I could give you story after story about the way God worked out the timing while Matt was in Ethiopia with Endale. I personally know another mother from our agency that has been in Ethiopia for five-months waiting to come home. Matt came home from Ethiopia two-weeks after our court date. God provides.

Then, God provided plane tickets through long-time friends so that I could meet and join Endale and Matt as soon as they were back in the US. God provides.

It’s easy to see Endale’s viewpoint, God has provided for him a family forever to love him unconditionally. I’m certain each family member in our house would tell you that God has blessed us with unending smiles, a new sense of contentment and renewed joy for everyday life thanks to having Endale in our lives. God provides.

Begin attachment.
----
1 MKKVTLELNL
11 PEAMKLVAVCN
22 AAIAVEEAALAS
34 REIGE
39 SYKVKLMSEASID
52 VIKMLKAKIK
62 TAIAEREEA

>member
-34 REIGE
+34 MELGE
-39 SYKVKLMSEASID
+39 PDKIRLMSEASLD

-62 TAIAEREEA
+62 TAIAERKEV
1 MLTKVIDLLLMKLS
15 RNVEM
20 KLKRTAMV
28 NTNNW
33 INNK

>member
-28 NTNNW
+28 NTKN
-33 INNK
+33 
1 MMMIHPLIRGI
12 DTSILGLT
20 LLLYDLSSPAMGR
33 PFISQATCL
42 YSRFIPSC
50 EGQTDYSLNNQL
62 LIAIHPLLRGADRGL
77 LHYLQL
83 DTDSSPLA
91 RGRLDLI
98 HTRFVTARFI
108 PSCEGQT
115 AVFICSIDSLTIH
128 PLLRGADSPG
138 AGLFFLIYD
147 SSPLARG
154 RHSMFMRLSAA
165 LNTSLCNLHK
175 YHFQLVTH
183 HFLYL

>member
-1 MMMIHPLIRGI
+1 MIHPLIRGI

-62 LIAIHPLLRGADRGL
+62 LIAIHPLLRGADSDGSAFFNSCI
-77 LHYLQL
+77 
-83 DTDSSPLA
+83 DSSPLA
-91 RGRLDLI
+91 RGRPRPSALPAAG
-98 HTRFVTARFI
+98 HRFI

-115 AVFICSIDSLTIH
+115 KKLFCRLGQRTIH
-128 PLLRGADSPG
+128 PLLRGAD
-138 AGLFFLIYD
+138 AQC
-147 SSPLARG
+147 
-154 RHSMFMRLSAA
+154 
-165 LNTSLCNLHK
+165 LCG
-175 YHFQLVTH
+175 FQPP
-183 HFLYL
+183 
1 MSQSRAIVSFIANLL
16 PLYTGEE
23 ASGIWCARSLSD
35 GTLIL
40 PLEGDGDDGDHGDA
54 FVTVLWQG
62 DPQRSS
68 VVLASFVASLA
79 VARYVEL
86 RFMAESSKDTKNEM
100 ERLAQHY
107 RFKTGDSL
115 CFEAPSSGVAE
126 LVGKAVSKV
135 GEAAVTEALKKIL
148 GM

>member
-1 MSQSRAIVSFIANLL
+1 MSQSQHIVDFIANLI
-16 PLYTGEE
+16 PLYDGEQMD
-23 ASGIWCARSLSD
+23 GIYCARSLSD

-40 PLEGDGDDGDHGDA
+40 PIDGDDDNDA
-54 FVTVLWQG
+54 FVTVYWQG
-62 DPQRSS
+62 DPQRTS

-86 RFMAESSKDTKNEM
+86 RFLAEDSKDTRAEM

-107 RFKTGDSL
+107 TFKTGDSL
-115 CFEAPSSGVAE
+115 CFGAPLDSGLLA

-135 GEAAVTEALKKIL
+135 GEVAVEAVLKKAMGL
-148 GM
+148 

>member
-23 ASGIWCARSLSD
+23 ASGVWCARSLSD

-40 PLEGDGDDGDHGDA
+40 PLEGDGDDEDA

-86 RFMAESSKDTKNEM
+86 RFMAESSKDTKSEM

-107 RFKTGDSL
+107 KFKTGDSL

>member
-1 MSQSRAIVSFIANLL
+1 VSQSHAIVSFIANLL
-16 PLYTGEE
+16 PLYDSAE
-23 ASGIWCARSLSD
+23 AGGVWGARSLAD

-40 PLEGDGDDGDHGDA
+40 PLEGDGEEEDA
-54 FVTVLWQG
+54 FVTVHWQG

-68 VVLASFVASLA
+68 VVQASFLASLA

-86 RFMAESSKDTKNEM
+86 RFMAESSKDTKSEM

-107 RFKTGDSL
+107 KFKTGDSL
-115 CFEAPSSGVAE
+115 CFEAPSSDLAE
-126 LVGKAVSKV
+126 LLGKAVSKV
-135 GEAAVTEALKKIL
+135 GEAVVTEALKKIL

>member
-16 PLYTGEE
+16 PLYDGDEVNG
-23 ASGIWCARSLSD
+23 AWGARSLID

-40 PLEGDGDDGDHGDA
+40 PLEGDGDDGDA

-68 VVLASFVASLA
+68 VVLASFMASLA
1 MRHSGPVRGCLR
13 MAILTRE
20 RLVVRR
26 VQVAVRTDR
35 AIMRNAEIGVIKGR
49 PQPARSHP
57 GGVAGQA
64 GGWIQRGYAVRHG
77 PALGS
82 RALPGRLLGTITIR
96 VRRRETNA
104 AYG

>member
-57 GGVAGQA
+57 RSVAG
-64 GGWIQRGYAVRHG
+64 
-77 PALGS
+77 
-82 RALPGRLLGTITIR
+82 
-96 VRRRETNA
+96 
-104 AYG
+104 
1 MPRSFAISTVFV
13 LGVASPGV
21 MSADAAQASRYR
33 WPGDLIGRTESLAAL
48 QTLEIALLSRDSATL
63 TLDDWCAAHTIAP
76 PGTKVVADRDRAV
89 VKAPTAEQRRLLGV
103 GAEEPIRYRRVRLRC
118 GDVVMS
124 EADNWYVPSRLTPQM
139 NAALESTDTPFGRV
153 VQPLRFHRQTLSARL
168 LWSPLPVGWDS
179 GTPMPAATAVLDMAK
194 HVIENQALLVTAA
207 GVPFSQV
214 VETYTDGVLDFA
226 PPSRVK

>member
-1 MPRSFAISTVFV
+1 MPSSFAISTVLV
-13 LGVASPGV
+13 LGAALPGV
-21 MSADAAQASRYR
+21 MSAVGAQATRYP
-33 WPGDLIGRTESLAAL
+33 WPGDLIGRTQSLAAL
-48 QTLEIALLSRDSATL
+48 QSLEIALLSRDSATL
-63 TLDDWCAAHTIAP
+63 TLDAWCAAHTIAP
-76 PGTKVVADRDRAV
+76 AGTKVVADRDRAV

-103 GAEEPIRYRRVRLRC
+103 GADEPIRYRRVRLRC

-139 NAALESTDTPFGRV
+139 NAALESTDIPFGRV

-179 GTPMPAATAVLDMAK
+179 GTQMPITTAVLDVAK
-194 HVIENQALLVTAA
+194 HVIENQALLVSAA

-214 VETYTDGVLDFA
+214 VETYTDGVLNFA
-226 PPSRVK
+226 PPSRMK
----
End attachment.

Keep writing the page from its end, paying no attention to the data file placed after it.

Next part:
I don’t know what our future will look like after the adoption of our child with Down Syndrome. I know for now it means a lot of doctor’s appointments, therapy several times a week, patience in teaching concepts and learning new things about Down Syndrome every day. I know it means we may have to sacrifice things in the future. I can testify that God has been faithful to our family, Endale included, over and over again. He will provide the tools and insight to nurture our family and our son. He will give us the strength to give our son the best possible care we can for him. He will fill us when we’re empty.  He will meet our needs. God provides.

Jehovah Jireh: One of many names of God that means, “The Lord will provide.”